This is one of the most important charts in economics.
If Google search queries are any guide, people are always WAY more interested/concerned with inflation rather than deflation.
Even during the worst deflationary collapse during 2008 — when everything from home values to gold to oil dove — people were more interested in inflation than deflation.
This phenomenon is incredibly important.
Despite a slowing economy, declining home values, dormant lending, and very little wage growth, you have influential people, like Dallas Fed President Richard Fisher saying today that he’s worried that the Fed’s latest statement will increase inflation expectations. That possibility, that people might expect more inflation, and that that might beget more inflation is of more concern to him than the present deflationary forces happening in the economy.
What explains the inflation obsession?
The fear that one day you’ll wake up out of bed, and your life savings will be worthless because the government inflated away the value of your cash is probably a big part of it. People confuse inflation with hyperinflation (the complete collapse of confidence in a currency) and admittedly that is a scary phenomenon.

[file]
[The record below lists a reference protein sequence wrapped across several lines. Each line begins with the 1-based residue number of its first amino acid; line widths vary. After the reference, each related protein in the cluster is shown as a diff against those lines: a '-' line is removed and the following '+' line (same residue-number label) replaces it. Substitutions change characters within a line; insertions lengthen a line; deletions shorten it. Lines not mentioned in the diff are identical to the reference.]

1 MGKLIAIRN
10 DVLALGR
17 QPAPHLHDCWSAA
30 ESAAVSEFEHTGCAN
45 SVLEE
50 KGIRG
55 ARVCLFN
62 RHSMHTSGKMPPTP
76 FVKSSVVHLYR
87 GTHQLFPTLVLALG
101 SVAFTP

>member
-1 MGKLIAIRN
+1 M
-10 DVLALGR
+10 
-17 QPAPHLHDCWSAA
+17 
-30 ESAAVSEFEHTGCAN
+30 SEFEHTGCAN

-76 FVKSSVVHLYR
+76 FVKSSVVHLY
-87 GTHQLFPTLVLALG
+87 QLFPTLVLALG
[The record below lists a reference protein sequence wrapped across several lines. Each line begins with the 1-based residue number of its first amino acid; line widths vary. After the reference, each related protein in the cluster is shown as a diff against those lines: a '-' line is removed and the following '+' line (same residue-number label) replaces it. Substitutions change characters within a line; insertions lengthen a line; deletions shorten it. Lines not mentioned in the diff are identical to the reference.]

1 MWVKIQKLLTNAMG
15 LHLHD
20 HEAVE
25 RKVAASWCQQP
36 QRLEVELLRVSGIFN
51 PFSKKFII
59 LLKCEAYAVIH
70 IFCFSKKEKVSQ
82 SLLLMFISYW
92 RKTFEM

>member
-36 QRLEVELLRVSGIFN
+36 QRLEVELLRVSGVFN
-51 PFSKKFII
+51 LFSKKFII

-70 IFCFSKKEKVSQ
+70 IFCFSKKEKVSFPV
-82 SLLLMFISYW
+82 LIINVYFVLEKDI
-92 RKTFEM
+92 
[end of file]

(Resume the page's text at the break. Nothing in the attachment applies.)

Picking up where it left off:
What’s more, the obsession with inflation seems to be rooted in a few past incidents. Germans, famously, clink to memories of Weimar hyperinflation in their effort to counteract any policy that might cause prices to rise more than 2% in a year.
Meanwhile, many people who are these days in power have bad memories of the inflation in the 1970s as well as good memories of the declining inflation of the Reagan era.
(BTW: In case you haven’t seen the 30-year grind lower in inflation since the early 80s, here’s a chart of that. It shows the year-over-year change in the CPI since then. Though it’s popped up lately, remember we’re coming out of a huge price slump.)
The funny thing is, in America, the two scariest periods in our economic history were periods of deflation (The Great Depression and the The Great Recession), and yet outside of a handful of monetary policy people (like Bernanke) vigilance at avoiding deflation isn’t a big priority.
Even now: The ominous re-decline in commodity prices isn’t getting people worked up the way higher gasoline prices did.
In the end, extreme bouts of either deflation or inflation are not desirable. But it certainly seems that the constant concern about one, rather than the other, harms economic debate and policy-making.